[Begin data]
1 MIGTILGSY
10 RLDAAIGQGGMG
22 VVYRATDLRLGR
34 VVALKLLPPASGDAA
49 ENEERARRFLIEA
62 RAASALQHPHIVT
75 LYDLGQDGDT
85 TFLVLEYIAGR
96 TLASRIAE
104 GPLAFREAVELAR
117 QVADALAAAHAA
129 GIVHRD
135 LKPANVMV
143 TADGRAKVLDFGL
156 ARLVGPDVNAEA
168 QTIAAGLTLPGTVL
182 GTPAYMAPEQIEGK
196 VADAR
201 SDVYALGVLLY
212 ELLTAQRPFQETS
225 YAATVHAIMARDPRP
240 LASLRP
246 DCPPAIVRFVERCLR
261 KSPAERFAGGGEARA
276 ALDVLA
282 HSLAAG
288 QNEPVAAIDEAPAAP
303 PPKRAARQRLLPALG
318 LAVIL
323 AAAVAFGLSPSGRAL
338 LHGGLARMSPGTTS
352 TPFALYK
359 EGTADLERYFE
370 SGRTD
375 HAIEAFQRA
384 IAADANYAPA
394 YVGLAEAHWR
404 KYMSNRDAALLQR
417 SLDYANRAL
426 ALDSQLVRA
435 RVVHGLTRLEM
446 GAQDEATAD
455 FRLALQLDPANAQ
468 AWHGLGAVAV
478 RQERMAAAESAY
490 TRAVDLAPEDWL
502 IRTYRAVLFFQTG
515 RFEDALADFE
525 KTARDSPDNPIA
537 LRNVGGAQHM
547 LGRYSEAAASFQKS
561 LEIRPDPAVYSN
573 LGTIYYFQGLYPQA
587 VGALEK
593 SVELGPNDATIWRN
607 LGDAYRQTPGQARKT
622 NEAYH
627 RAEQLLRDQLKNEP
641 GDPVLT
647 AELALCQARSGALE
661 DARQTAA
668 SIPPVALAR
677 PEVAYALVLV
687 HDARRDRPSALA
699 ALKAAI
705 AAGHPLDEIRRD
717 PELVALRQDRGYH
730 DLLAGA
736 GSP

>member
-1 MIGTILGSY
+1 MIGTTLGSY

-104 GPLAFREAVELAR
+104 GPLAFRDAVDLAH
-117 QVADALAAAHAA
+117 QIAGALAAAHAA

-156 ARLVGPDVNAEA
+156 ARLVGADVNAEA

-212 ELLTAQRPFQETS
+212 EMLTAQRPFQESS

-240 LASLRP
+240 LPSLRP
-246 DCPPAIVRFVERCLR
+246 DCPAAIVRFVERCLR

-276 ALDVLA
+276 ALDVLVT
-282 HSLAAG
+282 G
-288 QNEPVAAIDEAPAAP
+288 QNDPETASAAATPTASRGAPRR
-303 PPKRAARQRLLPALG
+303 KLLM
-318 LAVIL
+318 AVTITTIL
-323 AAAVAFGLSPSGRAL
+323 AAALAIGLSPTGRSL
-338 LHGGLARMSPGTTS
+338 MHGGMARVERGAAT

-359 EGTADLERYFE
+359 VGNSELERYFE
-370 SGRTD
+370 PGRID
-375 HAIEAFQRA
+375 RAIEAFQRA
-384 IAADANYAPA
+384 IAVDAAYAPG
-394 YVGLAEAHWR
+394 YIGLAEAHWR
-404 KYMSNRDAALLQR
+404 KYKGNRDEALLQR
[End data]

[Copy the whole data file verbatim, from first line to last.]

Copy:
1 MIGTILGSY
10 RLDAAIGQGGMG
22 VVYRATDLRLGR
34 VVALKLLPPASGDAA
49 ENEERARRFLIEA
62 RAASALQHPHIVT
75 LYDLGQDGDT
85 TFLVLEYIAGR
96 TLASRIAE
104 GPLAFREAVELAR
117 QVADALAAAHAA
129 GIVHRD
135 LKPANVMV
143 TADGRAKVLDFGL
156 ARLVGPDVNAEA
168 QTIAAGLTLPGTVL
182 GTPAYMAPEQIEGK
196 VADAR
201 SDVYALGVLLY
212 ELLTAQRPFQETS
225 YAATVHAIMARDPRP
240 LASLRP
246 DCPPAIVRFVERCLR
261 KSPAERFAGGGEARA
276 ALDVLA
282 HSLAAG
288 QNEPVAAIDEAPAAP
303 PPKRAARQRLLPALG
318 LAVIL
323 AAAVAFGLSPSGRAL
338 LHGGLARMSPGTTS
352 TPFALYK
359 EGTADLERYFE
370 SGRTD
375 HAIEAFQRA
384 IAADANYAPA
394 YVGLAEAHWR
404 KYMSNRDAALLQR
417 SLDYANRAL
426 ALDSQLVRA
435 RVVHGLTRLEM
446 GAQDEATAD
455 FRLALQLDPANAQ
468 AWHGLGAVAV
478 RQERMAAAESAY
490 TRAVDLAPEDWL
502 IRTYRAVLFFQTG
515 RFEDALADFE
525 KTARDSPDNPIA
537 LRNVGGAQHM
547 LGRYSEAAASFQKS
561 LEIRPDPAVYSN
573 LGTIYYFQGLYPQA
587 VGALEK
593 SVELGPNDATIWRN
607 LGDAYRQTPGQARKT
622 NEAYH
627 RAEQLLRDQLKNEP
641 GDPVLT
647 AELALCQARSGALE
661 DARQTAA
668 SIPPVALAR
677 PEVAYALVLV
687 HDARRDRPSALA
699 ALKAAI
705 AAGHPLDEIRRD
717 PELVALRQDRGYH
730 DLLAGA
736 GSP

>member
-1 MIGTILGSY
+1 MIGTTLGSY

-104 GPLAFREAVELAR
+104 GPLAFRDAVDLAH
-117 QVADALAAAHAA
+117 QIAGALAAAHAA

-156 ARLVGPDVNAEA
+156 ARLVGADVNAEA

-212 ELLTAQRPFQETS
+212 EMLTAQRPFQESS

-240 LASLRP
+240 LPSLRP
-246 DCPPAIVRFVERCLR
+246 DCPAAIVRFVERCLR

-276 ALDVLA
+276 ALDVLVT
-282 HSLAAG
+282 G
-288 QNEPVAAIDEAPAAP
+288 QNDPETASAAATPTASRGAPRR
-303 PPKRAARQRLLPALG
+303 KLLM
-318 LAVIL
+318 AVTITTIL
-323 AAAVAFGLSPSGRAL
+323 AAALAIGLSPTGRSL
-338 LHGGLARMSPGTTS
+338 MHGGMARVERGAAT

-359 EGTADLERYFE
+359 VGNSELERYFE
-370 SGRTD
+370 PGRID
-375 HAIEAFQRA
+375 RAIEAFQRA
-384 IAADANYAPA
+384 IAVDAAYAPG
-394 YVGLAEAHWR
+394 YIGLAEAHWR
-404 KYMSNRDAALLQR
+404 KYKGNRDEALLQR